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11th NATO Operations Research and Analysis Conference Concludes in London


Callisto

The 11th NATO Operations Research and Analysis Conference was held in London, 2-3 Oct 2017.

Hosted by the UK Defence Science and Technology Laboratory and co-sponsored by NATO’s Allied Command Transformation and the Science and Technology Organization, the conference brought together the Analysis community of NATO and the nations to exchange views on “Enhanced Decision Making”, the conference theme.

Welcomed by Mr Rob Solly, Division Head Analysis in the UK Defence Science and Technology Laboratory where he leads a team of around 600 analysts, about 120 participants listened to 30 presentations.

Amongst them, keynotes by the NATO Chief Scientist Dr. Tom Killion; Dr. David Alberts, who formerly directed the United States Command and Control Research Program and published studies like “Power to the Edge” and “Netcentric Warfare”, and leading NATO studies on Command and Control Agility and Command and Control Maturity; Lieutenant General Tim Radford, the Commander of the Allied Rapid Reaction Corps; and Mr. Alan Shaffer, the NATO Collaboration Support Office Director.

The format of the conference allowed for training on Social Network Analysis, Problem Structuring and Future Assessments. The initial challenge came from Brigadier General Henrik Sommer in his welcome address for the Operations Research and Analysis community to be relevant in studying current NATO issues of Deterrence and Defence.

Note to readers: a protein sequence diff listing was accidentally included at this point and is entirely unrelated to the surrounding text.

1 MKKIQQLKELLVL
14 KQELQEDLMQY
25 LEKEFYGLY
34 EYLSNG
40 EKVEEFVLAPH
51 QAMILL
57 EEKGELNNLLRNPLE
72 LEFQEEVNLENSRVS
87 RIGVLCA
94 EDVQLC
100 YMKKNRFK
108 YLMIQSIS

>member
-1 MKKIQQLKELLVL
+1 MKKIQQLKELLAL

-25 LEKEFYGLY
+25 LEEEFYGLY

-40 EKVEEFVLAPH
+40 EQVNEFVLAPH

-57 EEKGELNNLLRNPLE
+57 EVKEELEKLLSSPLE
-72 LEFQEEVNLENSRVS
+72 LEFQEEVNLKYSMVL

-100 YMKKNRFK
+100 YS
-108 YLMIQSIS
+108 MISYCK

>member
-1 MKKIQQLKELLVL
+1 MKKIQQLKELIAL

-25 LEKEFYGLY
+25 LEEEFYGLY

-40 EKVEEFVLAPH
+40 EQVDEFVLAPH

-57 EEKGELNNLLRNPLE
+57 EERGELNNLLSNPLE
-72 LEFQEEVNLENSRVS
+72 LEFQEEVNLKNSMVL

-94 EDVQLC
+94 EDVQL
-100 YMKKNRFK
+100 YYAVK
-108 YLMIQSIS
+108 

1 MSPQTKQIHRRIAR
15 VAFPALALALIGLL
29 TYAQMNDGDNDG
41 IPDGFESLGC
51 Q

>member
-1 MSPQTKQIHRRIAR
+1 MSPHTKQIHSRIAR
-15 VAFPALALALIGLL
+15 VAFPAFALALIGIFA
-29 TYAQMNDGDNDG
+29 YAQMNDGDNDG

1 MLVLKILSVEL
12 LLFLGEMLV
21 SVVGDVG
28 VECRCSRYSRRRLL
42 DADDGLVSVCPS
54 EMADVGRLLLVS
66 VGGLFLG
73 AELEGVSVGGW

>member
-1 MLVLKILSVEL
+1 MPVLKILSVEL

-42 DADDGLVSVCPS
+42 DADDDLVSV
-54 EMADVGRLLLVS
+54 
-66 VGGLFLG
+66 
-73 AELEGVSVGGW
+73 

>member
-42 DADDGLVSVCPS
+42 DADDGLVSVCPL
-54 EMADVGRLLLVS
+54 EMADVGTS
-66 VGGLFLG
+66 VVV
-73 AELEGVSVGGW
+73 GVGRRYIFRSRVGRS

171002ora logoLieutenant General Radford’s speech was littered with anecdotes of the usefulness of his Operational Analysis Branch within the Allied Rapid Reaction Corps Headquarters, but also during his deployments in Afghanistan, Bosnia and Kosovo. He remarked that he is working with eight other NATO Force Structure Headquarters to ensure that they understand the need for them to establish Operational Analysis Branches inside their Headquarters.

Mr Alan Shafer equaled the Operations Research and Analysis to Intelligence as the Operational Analyst’s primary task is to provide the Commander with information and data that support his decision making. According to him many challenges are left for the Operations Research and Analysis scientist: in modelling Electronic Warfare, in provision of analysis for Anti-Access/Area Denial, in understanding Cyber Operations, and in conducting simulations for Logistics.

The final message to the conference participants was to sell Operations Research and Analysis better: the good stories about the application of Operations Research and Analysis are abundant, but not necessarily known to the operators.

Source: NATO

By

L. J. De Rothschild                                                                      

   Senior Editor   

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